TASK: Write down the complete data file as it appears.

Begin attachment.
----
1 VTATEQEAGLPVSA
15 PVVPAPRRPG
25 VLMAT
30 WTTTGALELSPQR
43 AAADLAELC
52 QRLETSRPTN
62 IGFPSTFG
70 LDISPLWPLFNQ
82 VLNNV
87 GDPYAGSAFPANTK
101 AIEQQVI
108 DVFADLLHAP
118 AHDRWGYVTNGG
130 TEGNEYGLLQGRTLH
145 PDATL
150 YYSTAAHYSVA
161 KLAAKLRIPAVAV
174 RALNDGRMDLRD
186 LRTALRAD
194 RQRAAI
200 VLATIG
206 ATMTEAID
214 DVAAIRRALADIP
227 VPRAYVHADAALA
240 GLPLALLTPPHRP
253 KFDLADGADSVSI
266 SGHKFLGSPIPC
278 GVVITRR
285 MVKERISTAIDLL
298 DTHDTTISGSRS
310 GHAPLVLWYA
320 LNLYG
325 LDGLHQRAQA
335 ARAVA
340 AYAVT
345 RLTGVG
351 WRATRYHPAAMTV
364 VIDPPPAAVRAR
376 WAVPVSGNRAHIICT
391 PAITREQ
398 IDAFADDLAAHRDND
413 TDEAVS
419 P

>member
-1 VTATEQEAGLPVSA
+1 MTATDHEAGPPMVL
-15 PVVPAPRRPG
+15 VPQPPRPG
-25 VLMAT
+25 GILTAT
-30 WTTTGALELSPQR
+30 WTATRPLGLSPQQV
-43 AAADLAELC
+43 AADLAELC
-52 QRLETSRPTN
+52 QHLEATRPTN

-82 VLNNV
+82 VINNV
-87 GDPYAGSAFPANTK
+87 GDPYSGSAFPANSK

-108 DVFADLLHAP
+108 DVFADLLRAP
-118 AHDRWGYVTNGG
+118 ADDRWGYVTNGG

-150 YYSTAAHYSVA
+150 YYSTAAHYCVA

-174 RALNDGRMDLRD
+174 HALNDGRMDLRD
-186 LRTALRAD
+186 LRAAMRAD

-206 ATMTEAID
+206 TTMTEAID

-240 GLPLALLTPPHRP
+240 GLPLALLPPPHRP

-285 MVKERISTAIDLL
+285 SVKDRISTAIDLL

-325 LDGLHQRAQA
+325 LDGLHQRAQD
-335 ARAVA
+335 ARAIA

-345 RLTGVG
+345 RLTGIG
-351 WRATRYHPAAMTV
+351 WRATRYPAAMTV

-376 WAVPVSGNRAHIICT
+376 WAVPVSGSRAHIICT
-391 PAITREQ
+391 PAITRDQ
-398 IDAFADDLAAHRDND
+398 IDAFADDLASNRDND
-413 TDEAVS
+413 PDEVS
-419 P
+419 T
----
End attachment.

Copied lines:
1 VTATEQEAGLPVSA
15 PVVPAPRRPG
25 VLMAT
30 WTTTGALELSPQR
43 AAADLAELC
52 QRLETSRPTN
62 IGFPSTFG
70 LDISPLWPLFNQ
82 VLNNV
87 GDPYAGSAFPANTK
101 AIEQQVI
108 DVFADLLHAP
118 AHDRWGYVTNGG
130 TEGNEYGLLQGRTLH
145 PDATL
150 YYSTAAHYSVA
161 KLAAKLRIPAVAV
174 RALNDGRMDLRD
186 LRTALRAD
194 RQRAAI
200 VLATIG
206 ATMTEAID
214 DVAAIRRALADIP
227 VPRAYVHADAALA
240 GLPLALLTPPHRP
253 KFDLADGADSVSI
266 SGHKFLGSPIPC
278 GVVITRR
285 MVKERISTAIDLL
298 DTHDTTISGSRS
310 GHAPLVLWYA
320 LNLYG
325 LDGLHQRAQA
335 ARAVA
340 AYAVT
345 RLTGVG
351 WRATRYHPAAMTV
364 VIDPPPAAVRAR
376 WAVPVSGNRAHIICT
391 PAITREQ
398 IDAFADDLAAHRDND
413 TDEAVS
419 P

>member
-1 VTATEQEAGLPVSA
+1 MTATDHEAGPPMVL
-15 PVVPAPRRPG
+15 VPQPPRPG
-25 VLMAT
+25 GILTAT
-30 WTTTGALELSPQR
+30 WTATRPLGLSPQQV
-43 AAADLAELC
+43 AADLAELC
-52 QRLETSRPTN
+52 QHLEATRPTN

-82 VLNNV
+82 VINNV
-87 GDPYAGSAFPANTK
+87 GDPYSGSAFPANSK

-108 DVFADLLHAP
+108 DVFADLLRAP
-118 AHDRWGYVTNGG
+118 ADDRWGYVTNGG

-150 YYSTAAHYSVA
+150 YYSTAAHYCVA

-174 RALNDGRMDLRD
+174 HALNDGRMDLRD
-186 LRTALRAD
+186 LRAAMRAD

-206 ATMTEAID
+206 TTMTEAID

-240 GLPLALLTPPHRP
+240 GLPLALLPPPHRP

-285 MVKERISTAIDLL
+285 SVKDRISTAIDLL

-325 LDGLHQRAQA
+325 LDGLHQRAQD
-335 ARAVA
+335 ARAIA

-345 RLTGVG
+345 RLTGIG
-351 WRATRYHPAAMTV
+351 WRATRYPAAMTV

-376 WAVPVSGNRAHIICT
+376 WAVPVSGSRAHIICT
-391 PAITREQ
+391 PAITRDQ
-398 IDAFADDLAAHRDND
+398 IDAFADDLASNRDND
-413 TDEAVS
+413 PDEVS
-419 P
+419 T